The much-anticipated release of Scrivener Version 3.0 for Mac is here, and Version 3.0 for Windows is promised to be coming soon. This is great news for authors who use the “designed with authors in mind” software to write and produce books.
Scrivener has been called the best alternative word processing software for writers who prefer not to use Microsoft Word or WordPad to write their books.
But avid Scrivener users will tell you that Scrivener is less a word processor and more of an organizational system, because the actual writing is only a small piece of the overall functionality within the Scrivener sphere. There are also handy organizational tools, outlining and editing features that Word, which really is not really a writer-centric software anymore, lacks.
Word may have started off as a simple word processor when it was released in October 1983 for DOS (the first time I used Word it was like chiseling words on a stone tablet and trying to import them into a box with blinking lights), but has since grown into a tool for not only authoring manuscripts, but for generating reports, creating complicated technical documents, and since it interfaces with other Microsoft products like PowerPoint, it can do a ton of other neat whiz-bang things—things that most authors don’t care about. If it doesn’t help you write books, it’s a feature you do not need.
Studies have shown that users only take advantage of a small percentage of Word’s features, so many writers look for an alternative that not only lets them write, but organize and streamline the entire writing process.
Scrivener hit the market in 2007. It was an inexpensive yet powerful software created specifically for writers. It lacked many of the bells and whistles of Word, but offered a ton of features of its own that were more geared to what authors needed, like outlining, organizing files, chapters, notes, concepts, characters, research, etc.
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I’ve written about Scrivener versus Word before, and while I do use both, I primarily use Word to draft my books because that’s what I’m most comfortable in. I’m a bit of an expert on Word and can make it do the things I need it to do, but I use Scrivener to organize my files and ultimately generate the final draft for print or ebook. That would make me a hybrid user, I suppose.
What’s New in Scrivener 3.0?
Scrivener 3 is a major update that not only brings some very cool new features, but also improves and simplifies what was already there. For a long list of improvements, you can check out their website, but here a few new features that I’m looking forward to:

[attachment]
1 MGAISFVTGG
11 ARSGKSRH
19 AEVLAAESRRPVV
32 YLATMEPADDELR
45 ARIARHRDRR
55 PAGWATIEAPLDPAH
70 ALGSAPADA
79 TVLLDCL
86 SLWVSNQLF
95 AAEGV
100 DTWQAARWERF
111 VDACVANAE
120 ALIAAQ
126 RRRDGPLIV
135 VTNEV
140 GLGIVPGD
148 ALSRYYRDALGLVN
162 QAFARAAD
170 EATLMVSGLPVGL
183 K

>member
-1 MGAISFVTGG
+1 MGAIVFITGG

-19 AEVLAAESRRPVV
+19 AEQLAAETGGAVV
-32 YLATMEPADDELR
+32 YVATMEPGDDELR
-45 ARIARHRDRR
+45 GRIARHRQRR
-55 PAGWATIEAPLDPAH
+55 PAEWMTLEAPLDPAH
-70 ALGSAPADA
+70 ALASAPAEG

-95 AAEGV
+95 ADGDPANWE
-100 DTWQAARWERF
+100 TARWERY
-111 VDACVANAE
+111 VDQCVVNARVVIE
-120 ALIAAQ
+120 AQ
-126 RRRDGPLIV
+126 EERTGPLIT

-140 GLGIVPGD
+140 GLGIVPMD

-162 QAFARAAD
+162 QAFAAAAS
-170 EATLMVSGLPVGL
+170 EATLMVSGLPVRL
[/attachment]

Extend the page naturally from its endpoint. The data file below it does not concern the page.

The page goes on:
- The interface has been “overhauled and modernized”, which sounds far more impressive than just saying it was given a much-needed redesign. The interface has always looked a little underwhelming and dated, but Scriver promises that users will be pleased by what they’ve done. If I could access it on my Windows computer, I’d tell you if they hit the mark. In the meantime, Mac users can take a look by upgrading now.
- There’s now a full styles system (which, they say, is even more powerful when used with the new Compile feature).
- One thing I’m happy to hear is the code has been “modernized for 64-bit”, which means the software will run faster and be more stable than ever before, i.e. less buggy and prone to crashing during export and compile (grrr…).
- The addition of Draft and Session progress bars in the main toolbar
- Another new feature I’m excited to see is called Bookmarks, which combines the content previously displayed under Project Notes, References and Favorites, giving users access to frequently used documents from the Inspector.
- This update also includes a major redesign of the Compile tool, which is used to transform a project’s drafts into a single, completed file. Scrivener hopes that it is now easier to use and more flexible, particularly when combined with the new styles system.
- The update also improves its support for major eReader formats, with existing Kindle support enhanced, and ePub3 added for the first time.
- MacOS improvements also include extensive support for the MacBook Pro’s new Touch Bar.
- There’s a long list of improvements on the Scrivener site if you want to link to it.
What’s the Cost?
For current Scrivener users, the 3.0 update will cost $25. For new installs the price is $45. However, if you’d like to test drive Scrivener before buying, there’s a free 30-day trial that will let you do so.
In my opinion, $45 is cheap, cheap, cheap; especially when you look at how much Scrivener can save you in time and increase your productivity. I’ve always thought that Scrivener was grossly underpriced (don’t tell them I said that), but I guess the good folks there like to keep the cost low so broke authors like you and me can afford to use their product.
Is the 3.0 update worth the money? Yes, if you are a dedicated Scrivener user it’s easily worth the cost. As soon as it’s available for Windows, I’m ponying up the cash to bring my Scrivener installation into the modern world. I’ll let you know more about what I think then.
Watch the video at the top of the article for more.
Tim Knox is an author, ghostwriter, editor, and publishing coach who has ghostwritten over 100 books in various fiction and nonfiction genres, and produced over 200 videos and podcasts on the topic of how to become a better writer. Tim’s company, Knox Publishing, works with new and established authors to help them improve their writing skills and marketability. His novels, Angel of Mercy and Sins of the Father, as well as other works, may be found on his website at timknoxbooks.com.